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(iii) Reservation for minorities in the public services. 88 case thus: A speech made in the course of the debate on a bill could at best be indicative of the subjective intent of the speaker, but it could not reflect the inarticulate mental process lying behind the majority vote which carried the bill. And this is the proposition which is in reality involved in the argument. The portion, not within brackets, which has been omitted in Mr. In other words, an amendment cannot be such as would denude the Constitution of its identity. (ii) Reservation of seats for minorities in Cabinets. Such a Constitution can, indeed, be altered or amended by the legislature, if the regulating instrument so provides that if the terms of those provisions are compiled with and the alteration or amendment may include the change or abolition of those very provisions.) But the proposition which is not acceptable is that a legislature, once established, has some inherent power derived from the mere fact of its establishment to make a valid law by the resolution of a bare majority which its own constituent instrument has said shall not be a valid law unless made by a different type of majority or by a different legislative process. As the Constitution has an identity of its own, an amendment, made under a power howsoever widely worded cannot be such as would render the Constitution to lose its character and nature. In other words all these safeguards were considered. Divergent views were expressed, and the Minorities Sub-Committee met on April 17, 18 and 19, 1947 to consider this important matter. Accordingly I do not rely on them as aids to construction. After setting out Section 18, Section 29(1) and Section 29(2)(a), the Judicial Committee observed: There follow (b), (c) and (d), which set out further entrenched religious and racial matters, which shall not be the subject of legislation. I may set out here the observations of the Judicial Committee regarding Mc Cawley's case. It would not be wrong to say that the separate representation of minorities which had been the feature of the previous Constitutions and which had witnessed so much of communal tension and strife was given up in favour of joint electorates in consideration of the guarantee of fundamental rights and minorities rights which it was decided to incorporate into the new Constitution. Federalism can flourish only among communities imbued with a legal spirit and trained to reverence the law. The learned Advocate General of Maharashtra while relying a great deal on Dicey's well known work in support of his other points, has submitted that although he was one of the greatest writers on the law of English Constitution, his book was concerned with two or three guiding principles which pervade the modern Constitution of England. This Commission will make its recommendations to the Constitutionmaking body and will also suggest at which stage or stages in the Constitution these provisions should be inserted, that is whether in the Union, Group or Provincial Constitutions or in any two or more of them. A questionnaire was drafted to enquire about political, economic, religious, educational and cultural safeguards. They found that there was a plain conflict between Section 55 of the Constitution and Section 41 of the Bribery Amendment Act under which the panel was appointed. Then the Judicial Committee examined the effect of this conflict. So far as the scheduled castes were concerned it was felt that their peculiar position would necessitate special reservation for them for a period of ten years. These discussions covered such important matters as the prohibition of discrimination on grounds of race, religion, caste, etc.; the abolition of untouchability and the mandatory requirements that the enforcement of any disability arising out of untouchability should be made an offence punishable according to law; freedom to profess, practise and propagate one's religion; the right to establish and maintain institutions for religious and charitable purposes; the right to be governed by one's personal, law; the right to use one's mother-tongue and establish denominational communal or language schools etc. Having dealt with the question of fundamental rights for minorities, the Minorities Sub-Committee met again on July 21, 1947, to consider the political safeguards for minorities and their presentation in the public services. In forwarding the report of the Advisory Committee on the subject of Minority Rights, Sardar Vallabhbhai Patel, in his report dated August 8, 1947, said: ... The observations, which I have set out above, are strongly relied on by Mr. Seervai, in reply, submitted that the word "entrenched" meant nothing else that than these provisions were subject to be amended only by the procedure prescribed in Section 29(4) of the Ceylon Constitution. Palkhivala dervies support in the manner the Judicial Committee distinguished Mc Cawley's  A. There the legislature, having full power to make laws by a majority, except upon one subject that was not in question, passed a law which conflicted with one of the existing terms of its Constitution Act. Cooray, reads the obiter dicta in Bribery Commissioner v. There is nothing in the language of Section 29(4) to indicate any limitations on the power of the Ceylon Parliament. Since the language of the Preamble was taken from the resolution itself the declaration in the Preamble that India would be a Sovereign, Democratic Republic which would secure to all its citizens justice, liberty and equality was implemented in Parts III and IV and other provisions of the Constitution. 193-194 will require a more detailed discussion in view of the elaborate arguments addressed on both sides based on it. Reliance has been placed on Professor Wheare's statement in his book Federal Government, 4th Edn.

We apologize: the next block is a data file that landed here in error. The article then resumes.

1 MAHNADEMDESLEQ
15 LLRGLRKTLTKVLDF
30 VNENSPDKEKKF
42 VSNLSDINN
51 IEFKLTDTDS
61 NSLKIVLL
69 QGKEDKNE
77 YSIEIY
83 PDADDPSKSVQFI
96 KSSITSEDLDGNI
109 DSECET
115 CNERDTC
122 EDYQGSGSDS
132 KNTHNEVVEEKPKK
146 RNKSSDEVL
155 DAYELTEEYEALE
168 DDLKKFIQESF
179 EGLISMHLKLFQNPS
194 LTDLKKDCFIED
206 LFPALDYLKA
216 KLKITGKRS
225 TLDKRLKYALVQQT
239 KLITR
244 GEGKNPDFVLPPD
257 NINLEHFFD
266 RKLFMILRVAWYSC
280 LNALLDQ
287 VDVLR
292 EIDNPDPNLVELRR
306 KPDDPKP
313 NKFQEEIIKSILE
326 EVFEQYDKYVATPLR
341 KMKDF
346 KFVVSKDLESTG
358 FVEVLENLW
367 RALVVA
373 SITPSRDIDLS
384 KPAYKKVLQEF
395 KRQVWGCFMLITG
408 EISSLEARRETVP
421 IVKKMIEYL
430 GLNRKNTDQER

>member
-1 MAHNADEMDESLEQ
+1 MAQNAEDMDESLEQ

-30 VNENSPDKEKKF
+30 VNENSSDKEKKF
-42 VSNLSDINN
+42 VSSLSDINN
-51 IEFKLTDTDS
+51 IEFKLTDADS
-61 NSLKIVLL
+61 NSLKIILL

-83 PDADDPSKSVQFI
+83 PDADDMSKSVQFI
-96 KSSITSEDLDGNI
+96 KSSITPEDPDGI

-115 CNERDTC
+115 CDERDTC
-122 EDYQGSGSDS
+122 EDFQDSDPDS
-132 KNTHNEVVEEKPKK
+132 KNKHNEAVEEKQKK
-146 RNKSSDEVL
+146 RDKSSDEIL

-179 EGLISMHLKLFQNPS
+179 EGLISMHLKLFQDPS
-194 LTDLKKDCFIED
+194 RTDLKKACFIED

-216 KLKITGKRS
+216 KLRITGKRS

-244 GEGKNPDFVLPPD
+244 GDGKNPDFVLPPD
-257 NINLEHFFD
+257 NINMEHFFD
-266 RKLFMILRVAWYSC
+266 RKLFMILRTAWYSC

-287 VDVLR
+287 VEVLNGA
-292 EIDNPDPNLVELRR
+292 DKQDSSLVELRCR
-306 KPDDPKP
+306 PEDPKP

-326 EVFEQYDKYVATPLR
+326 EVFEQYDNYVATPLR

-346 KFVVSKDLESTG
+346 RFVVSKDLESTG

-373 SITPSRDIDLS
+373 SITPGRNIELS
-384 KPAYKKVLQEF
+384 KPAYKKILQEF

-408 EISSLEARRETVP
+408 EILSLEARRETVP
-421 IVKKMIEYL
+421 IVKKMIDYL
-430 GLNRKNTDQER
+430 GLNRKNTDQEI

That report dealt with justiciable fundamental rights; these rights, whether applicable to all citizens generally or to members of minority communities in particular offer a most valuable safeguard for minorities over a comprehensive field of social life. 922 observed: Before concluding this judgment I must refer to some of the speeches made by the members of the Constituent Assembly in the course of debates on the draft Constitution. Unless there was implied a limitation on the exercise of the amending power under Section 29(4), Section 29(4) could itself be amended to make it clear that Section 29(2) is amendable. This case furnishes an exact example where implied limitations on the power to amend the Constitution have been inferred by no less a body than the Judicial Committee of the Privy Council. 197-198: These passages show clearly that the Board in Mc Cawley's case took the view which commends itself to the Board in the present case, that (a legislature has no power to ignore the conditions of law-making that are imposed by the instrument which itself regulates its powers to make law. The same provisions obtain in regard to the Government of States; the Governor or the Rajpramukh.... Another opposite observation in this connection was made in In re the Regulation and Control of Aeronautics in Canada  A. It was said that inasmuch as the Act embodied a compromise under which the original provinces agreed to federate, it is important to keep in mind that the preservation of the rights of minorities was a condition on which such minorities entered into the federation and the foundation upon which the whole structure was subsequently erected. Our Constitution is federal in character and not unitary. We are unable to understand how that can have any relevancy in the presence of judicial review having been made an integral part of our Constitution. It is pointed out on behalf of the petitioners that the scheme of Article 368 itself contains intrinsic pieces of evidence to give a limited meaning to the word "amendment". That Section 6(1) included making provision as to the Constitution of the Dominion is made clear by Section 8(1) which provided : "In the case of each of the new Dominions, the powers of legislature of the Dominion shall for the purpose of making provision as to the Constitution of the Dominion be exercisable in the first instance by the Constituent Assembly of that Dominion, and references in this Act to the legislature of the Dominion shall be construed accordingly. Para 20(See : Shiva Rao-The Framing of India's Constitution, Vol. 216) of the Statement by the Cabinet Mission provided: The Advisory Committee on the rights of citizens, minorities, and tribal and excluded areas should contain full representation of the interests affected, and their function will be to report to the Union Constituent Assembly upon the list of Fundamental Rights, the clauses for the protection of minorities, and a scheme for the administration of the tribal and excluded areas, and to advise whether these rights should be incorporated in the Provincial, Group, or Union Constitution. In clarifying this statement Sir Stafford Cripps at a Press Conference dated May 16, 1946 stated: But in order to give these minorities and particularly the smaller minorities like the Indian Christians and the Anglo-Indians and also the tribal representatives a better opportunity of influencing minority provisions, we have made provision for the setting up by the Constitution-making body of an influential advisory Commission which will take the initiative in the preparation of the list of fundamental rights, the minority protection clauses and the proposals for the administration of tribal and excluded areas. The only limitation, we recognise is that in regard to certain major communal issues the decision should be by a majority of each of the two major communities. The Sub-Committee on Minorities met later the same day. The members of the panel are paid remuneration (Section 45). The Judicial Committee held that the members of the Tribunal held judicial office and were judicial officers within Section 55 of the Ceylon Constitution. The Committee was to consist of representatives of muslims, the depressed classes or the scheduled castes, the sikhs, christains, parsis, anglo-Indians, tribals and excluded areas besides the Hindus Constituent Assembly Debates Vol. As a historical fact it is safe to say that at a meeting held on May 11, 1949 a resolution for the abolition of all reservations for minorities other than the scheduled castes found whole hearted support from an overwhelming majority of the members of the Advisory Committee. The British Parliament knowing the complexities of the structure of the Indian people expressly provided in Section 6(6) of the Indian Independence Act, 1947, that "the powers referred to in Sub-section (1) of this section extends to the making of laws limiting for the future the powers of the legislature of the Dominion." Sub-section (1) of Section 6 reads: The legislature of each of the new Dominions shall have full power to make laws for that Dominion, including laws having extraterritorial operation. These provisions of the Indian Independence Act amply demonstrate that when the Constituent Assembly started functioning, it knew, if it acted under the Indian Independence Act, that it could limit the powers of the future Dominion Parliaments. No similar provisions exists in any of the Independence Acts in respect of other countries, enacted by the British Parliament, e.g., Ceylon Independence Act, 1947, Ghana Independence Act, 1957, Federation of Malaya Independence Act, 1957, Nigeria Independence Act, 1960, Sierra Leone Independence Act, 1961, Tanganyika Independence Act, 1961, Southern Rhodesia Act, 1965, Jamaica Independence Act, 1962. I may mention that the aforesaid provisions in the Indian Independence Act were enacted in line with the Cabinet Statement dated May 16, 1947 and the position of the Congress Party. In the letter dated May 20, 1946, from Maulana Abul Kalam Azad to the Secretary of State, it is stated: The principal point, however, is, as stated above, that we look upon this Constituent Assembly as a sovereign body which can decide as it chooses in regard to any matter before it and can give effect to its decisions. The Advisory Committee met on February 27, 1947 to constitute various sub-committees including the Minorities Sub-Committee. The panel is composed of not more than 15 persons who are appointed by the Governor-General on the advice of the Minister of Justice (Section 41). Pursuant to the above and paras 5 and 6 of the Objectives Resolution the Constituent Assembly set up an Advisory Committee on January 24, 1947. In an emergency every citizen is liable to be subjected to extraordinary restrictions. I may here notice some relevant facts which constitute the background of the process of drafting the Constitution. In his reply dated May 22, 1946, the Secretary of State observed: When the Constituent Assembly has completed its labours, His Majesty's Government will recommend to Parliament such action as may be necessary for the cession of sovereignty to the Indian people, subject only to two provisos which are mentioned in the statement and which are not, we believe, controversial, namely, adequate provision for the protection of minorities and willingness to conclude a treaty to cover matters arising out of the transfer of power. In the Explanatory statement dated May 22, 1946, it was again reiterated as follows: When the Constituent Assembly has completed its labours, His Majesty's Government will recommend to Parliament such action as may be necessary for the cession of sovereignty to the Indian people, subject only to two matters which are mentioned in the statement and which, we believe are not controversial, namely, adequate provision for the protection of the minorities (paragraph 20 of the statement) and willingness to conclude a treaty with His Majesty's Government to cover matters arising out of the transfer of power (paragraph 22 of the statement) (P. He laid special importance on the issue of minorities. Section 55 provided for the appointment of other Judicial Officers. (1) The appointment, transfer, dismissal and disciplinary control of judicial officers is hereby vested in the Judicial Service Commission. The Judicial Committee deduced from these provisions thus: Thus there is secured a freedom from political control, and it is a punishable offence to attempt directly or indirectly to influence any decision of the Commission (Section 56). The Judicial Committee then described the position of the Bribery Tribunal as follows: A bribery tribunal, of which there may be any number, is composed of three members selected from a panel (Section 42). Even in Great Britain, where the doctrine of the legal sovereignty of Parliament has prevailed since the days of Erskinc, Blackstone, Austin and lastly Dicey, the new trend in judicial decisions is to hold that there can be at least procedural limitations (requirement of form and manner) on the legislative powers of the legislature. The Attorney General for the Irish Free State (1935) A. The Cabinet Mission statement had actually provided for the cession of sovereignty to the Indian people subject only to two matters which were; (1) willingness to conclude a treaty with His Majesty's Government to cover matters arising out of transfer of power and (2) adequate provisions for the protection of the minorities.